It's almost Halloween, so in keeping with the spirit I thought I'd share some sweet and spooky items I've come across. Hopefully you'll enjoy this mix of vintage and new makeup ephemera. However, I must warn that if you're a plushie aficionado like me, you may not be able to sleep after seeing some very bizarre vintage stuffed animals.
We'll start with the good stuff. I've loved this vintage Pum-kin Rouge since I spotted it at the IPBA website a while back, and a recent Instagram post by the Glamourologist jogged my memory. Pum-kin Rouge, a blush that was meant to be flattering on all complexions, was first introduced in 1922 by the Owl Drug Company. In an effort to stay competitive with ever-popular French-sounding brands, in 1925 Owl Drug began marketing Pum-kin Rouge under the Darnée Perfumer name. You can read the entire Owl Drug story, which is divided into two parts, over at the excellent Collecting Vintage Compacts blog.
(image from worthpoint.com)
Even more rare than the round Pum-kin Rouge tin is this octagonal compact with a different pumpkin design, which appeared around 1928. You can barely make it out in the photo below, but if you look closely you can see a woman's profile in the middle of the pumpkin. So cool!
(image from ebay.com)
In terms of contemporary pieces, I admired these Halloween-themed highlighters from Etsy seller Bitter Lace Beauty. (You may recall that this is the same company responsible for the rainbow highlighter frenzy.) I didn't purchase them because I'm not sure how much I really want to branch into indie companies in terms of collecting for the Museum, but they're pretty cute.
(images from @bitter.lace.beauty)
There were also these adorable coffin packages containing highlighters and glitter eye shadows from ColourPop. Alas, they were only available to one lucky winner of a Halloween giveaway, not for sale to the public. It's a shame, I would have snapped these up in a minute.
Now we're moving on to the very strange and scary items I found, all of which are vintage. You may want to get some towels to sit on in case you soil yourself. Okay, maybe they're not that bad but I have to say, if I found any of these at a vintage shop or flea market I'd hightail it out of there real fast.
First up is this super weird lip-shaped box. It's listed as a powder box on Ebay, but it looks more like a trinket box rather than something cosmetic. Still, since it's lip-shaped maybe it was intended for makeup. So while I'm not certain of its original purpose, I do know that it really freaks me out. This isn't comical like Charlotte Tilbury's new Pocket Pout (which honestly reminds me of those goofy novelty wax lips and/or Mrs. Potato Head), it's just creepy as hell.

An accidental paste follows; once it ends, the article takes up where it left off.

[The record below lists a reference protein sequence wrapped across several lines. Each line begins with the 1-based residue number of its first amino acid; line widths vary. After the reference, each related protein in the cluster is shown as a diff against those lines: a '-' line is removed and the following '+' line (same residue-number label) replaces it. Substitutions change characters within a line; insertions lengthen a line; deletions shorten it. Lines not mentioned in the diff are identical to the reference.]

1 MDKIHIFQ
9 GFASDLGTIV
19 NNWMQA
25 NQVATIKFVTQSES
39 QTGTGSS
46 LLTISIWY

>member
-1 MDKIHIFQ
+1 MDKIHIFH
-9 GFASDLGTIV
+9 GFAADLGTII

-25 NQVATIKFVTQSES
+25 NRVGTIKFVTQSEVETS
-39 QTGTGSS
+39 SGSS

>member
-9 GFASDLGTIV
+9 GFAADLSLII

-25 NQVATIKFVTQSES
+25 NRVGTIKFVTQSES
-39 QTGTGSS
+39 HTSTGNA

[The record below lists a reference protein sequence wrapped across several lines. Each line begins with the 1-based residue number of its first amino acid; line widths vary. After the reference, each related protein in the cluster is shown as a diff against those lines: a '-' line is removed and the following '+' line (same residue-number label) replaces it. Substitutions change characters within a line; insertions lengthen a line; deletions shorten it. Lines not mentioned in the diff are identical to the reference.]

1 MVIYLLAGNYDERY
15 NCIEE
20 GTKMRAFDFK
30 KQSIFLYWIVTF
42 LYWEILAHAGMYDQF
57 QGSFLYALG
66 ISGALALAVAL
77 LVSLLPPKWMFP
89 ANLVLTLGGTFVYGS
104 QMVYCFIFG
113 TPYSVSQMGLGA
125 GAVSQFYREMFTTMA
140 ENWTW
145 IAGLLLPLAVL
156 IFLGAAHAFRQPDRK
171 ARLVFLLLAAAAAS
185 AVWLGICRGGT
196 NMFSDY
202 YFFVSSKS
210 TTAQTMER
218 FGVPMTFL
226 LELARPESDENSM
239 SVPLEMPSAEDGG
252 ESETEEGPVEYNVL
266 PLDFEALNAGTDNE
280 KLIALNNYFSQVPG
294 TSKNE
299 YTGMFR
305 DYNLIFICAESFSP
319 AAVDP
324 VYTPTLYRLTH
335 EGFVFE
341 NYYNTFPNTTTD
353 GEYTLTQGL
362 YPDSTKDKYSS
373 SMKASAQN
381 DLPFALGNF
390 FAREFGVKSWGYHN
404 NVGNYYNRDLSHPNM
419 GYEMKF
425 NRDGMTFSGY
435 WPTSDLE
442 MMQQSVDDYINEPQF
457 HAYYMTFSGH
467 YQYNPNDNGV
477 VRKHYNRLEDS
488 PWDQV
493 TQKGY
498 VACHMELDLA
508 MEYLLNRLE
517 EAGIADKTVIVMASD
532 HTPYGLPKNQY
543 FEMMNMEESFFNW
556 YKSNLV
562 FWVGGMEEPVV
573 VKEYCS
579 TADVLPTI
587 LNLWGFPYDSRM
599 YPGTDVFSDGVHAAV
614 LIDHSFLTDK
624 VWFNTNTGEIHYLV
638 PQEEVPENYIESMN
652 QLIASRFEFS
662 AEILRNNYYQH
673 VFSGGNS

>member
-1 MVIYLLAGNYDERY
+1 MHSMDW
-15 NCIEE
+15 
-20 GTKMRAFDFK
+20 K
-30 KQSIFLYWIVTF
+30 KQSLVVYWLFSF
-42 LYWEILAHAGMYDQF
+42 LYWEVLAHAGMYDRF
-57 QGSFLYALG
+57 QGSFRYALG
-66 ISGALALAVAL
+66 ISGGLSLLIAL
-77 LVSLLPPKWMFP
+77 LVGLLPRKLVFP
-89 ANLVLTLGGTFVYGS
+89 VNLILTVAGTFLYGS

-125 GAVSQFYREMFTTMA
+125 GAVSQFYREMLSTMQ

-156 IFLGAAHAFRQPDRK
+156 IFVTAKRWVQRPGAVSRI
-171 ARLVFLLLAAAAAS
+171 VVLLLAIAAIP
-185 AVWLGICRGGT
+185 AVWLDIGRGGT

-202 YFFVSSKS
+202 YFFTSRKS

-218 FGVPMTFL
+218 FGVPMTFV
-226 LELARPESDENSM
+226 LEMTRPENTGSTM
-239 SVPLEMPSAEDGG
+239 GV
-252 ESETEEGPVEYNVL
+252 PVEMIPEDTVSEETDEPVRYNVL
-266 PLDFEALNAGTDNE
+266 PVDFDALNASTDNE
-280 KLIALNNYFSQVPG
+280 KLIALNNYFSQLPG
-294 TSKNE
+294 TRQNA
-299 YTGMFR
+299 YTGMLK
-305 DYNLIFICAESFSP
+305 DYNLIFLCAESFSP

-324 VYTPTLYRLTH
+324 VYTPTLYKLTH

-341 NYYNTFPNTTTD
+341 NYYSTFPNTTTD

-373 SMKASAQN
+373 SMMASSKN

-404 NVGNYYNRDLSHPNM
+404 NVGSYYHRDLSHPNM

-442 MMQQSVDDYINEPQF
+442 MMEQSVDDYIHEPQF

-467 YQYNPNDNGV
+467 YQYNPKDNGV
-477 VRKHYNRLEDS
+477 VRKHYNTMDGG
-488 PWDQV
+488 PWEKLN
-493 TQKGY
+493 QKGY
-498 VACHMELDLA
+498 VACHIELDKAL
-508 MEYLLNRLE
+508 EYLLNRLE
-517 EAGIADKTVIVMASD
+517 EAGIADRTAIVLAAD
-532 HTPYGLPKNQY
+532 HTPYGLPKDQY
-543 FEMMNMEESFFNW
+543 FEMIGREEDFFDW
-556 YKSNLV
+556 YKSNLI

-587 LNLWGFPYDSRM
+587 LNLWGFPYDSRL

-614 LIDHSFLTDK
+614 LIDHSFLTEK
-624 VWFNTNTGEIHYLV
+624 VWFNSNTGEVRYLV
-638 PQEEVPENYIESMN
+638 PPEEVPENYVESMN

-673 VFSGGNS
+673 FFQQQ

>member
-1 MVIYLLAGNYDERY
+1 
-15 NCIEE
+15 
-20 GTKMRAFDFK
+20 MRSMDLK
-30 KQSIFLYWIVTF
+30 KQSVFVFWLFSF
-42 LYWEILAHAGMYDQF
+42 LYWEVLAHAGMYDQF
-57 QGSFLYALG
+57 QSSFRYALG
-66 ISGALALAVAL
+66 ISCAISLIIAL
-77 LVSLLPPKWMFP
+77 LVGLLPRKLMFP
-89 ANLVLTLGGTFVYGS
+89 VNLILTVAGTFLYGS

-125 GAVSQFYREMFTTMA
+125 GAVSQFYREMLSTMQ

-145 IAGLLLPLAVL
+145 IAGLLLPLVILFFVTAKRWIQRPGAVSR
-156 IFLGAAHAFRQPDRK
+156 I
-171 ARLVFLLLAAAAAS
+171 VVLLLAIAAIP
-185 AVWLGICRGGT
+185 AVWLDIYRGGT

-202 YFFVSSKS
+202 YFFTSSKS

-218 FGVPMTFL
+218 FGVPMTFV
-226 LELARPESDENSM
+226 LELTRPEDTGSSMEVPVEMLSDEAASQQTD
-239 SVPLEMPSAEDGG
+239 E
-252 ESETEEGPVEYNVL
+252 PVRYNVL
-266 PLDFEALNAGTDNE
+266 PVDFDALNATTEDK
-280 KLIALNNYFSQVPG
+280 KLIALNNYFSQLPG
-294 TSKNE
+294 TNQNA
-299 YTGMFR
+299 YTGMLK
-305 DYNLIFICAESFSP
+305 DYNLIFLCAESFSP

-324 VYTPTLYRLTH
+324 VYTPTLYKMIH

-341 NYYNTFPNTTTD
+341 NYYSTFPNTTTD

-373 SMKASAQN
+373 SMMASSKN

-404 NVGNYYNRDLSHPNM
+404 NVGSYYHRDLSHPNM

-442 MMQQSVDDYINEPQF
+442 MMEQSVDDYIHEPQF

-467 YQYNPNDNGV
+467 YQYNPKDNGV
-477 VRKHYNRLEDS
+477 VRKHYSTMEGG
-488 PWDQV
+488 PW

(images from ebay.com)
I nearly jumped out of my chair when I saw this pop up in my Ebay search for vintage compacts. Do you know who this character is? (I didn't but thought he was absolutely the most horrifying thing I've ever seen on a compact).
(image from pinterest.com)
If you said Charlie McCarthy, the doll companion of '30s-'40s-era ventriloquist Edgar Bergen, you are correct. If you said "Why the hell is some terrifying dummy on a makeup compact?", that's also an acceptable response. It's actually a pretty remarkable likeness, which makes it all the scarier. *shudder*
(image from britannica.com)
Also disturbing is that the asking price of another one I found is $199.95. I'm sorry, but who would pay that amount to have this evil thing staring back at you?
I saved the most frightening items for last* - hopefully they won't leave you with nightmares. If violence against plushies upsets you, don't finish reading!
Searching for vintage compacts on Rubylane, I came across this little monkey. He's got kind of a scary face that reminds me of the original cover for Stephen King's Skeleton Crew. But whatever, he's makeup-related so it's probably okay, right?
And then I saw the next photo.
(images from rubylane.com)
My approximate reactions (bonus points if you can name the horror movies these are from):
Apparently there was a German toy company named Schuco that produced these abominations in the 1930s (insert Nazi joke here.) These are stuffed animals that one essentially mutilated to reach the makeup hidden inside. They came in a variety of colors and critters, with a powder compact shoved in the tummy and a lipstick in the neck. :(
(image from liveauctioneers.com)
(image from pinterest.com)
If the sadist makeup-user preferred, they could also tear the shell off a turtle or gut a dog, cat or duck. Their faces look so unhappy to me, what with their downturned mouths and lifeless eyes - could it be because their innards had to get brutally ripped apart every time someone wanted to powder their nose?
Of course, you could always choose to "only" yank the head off to access your favorite perfume rather than both decapitation and disembowelment.
(images from liveauctioneers.com)
I don't know, maybe it's because I have an unnatural affection for plushies, but these upset me to my core. I really can't tolerate seeing their little bodies split apart like this, not even for makeup. It's just wrong! Plushies should not be dismembered for any reason. As with the Charlie McCarthy compact, I'm also astonished at the prices. Granted, these stuffed animals are somewhat unique and Schuco is well-known enough to fetch a nice sum, but $300?? This is one of those pieces where I know, rationally, that it would be an important item to have in the Museum's collection, but my heart says absolutely not.
Anyway, if you're not scarred for life please tell me which of the fun picks you liked most and which of the scary ones most haunted you.
*I did come across this gun-shaped compact, but ultimately decided not to include it as I realized my post was turning into a political rant.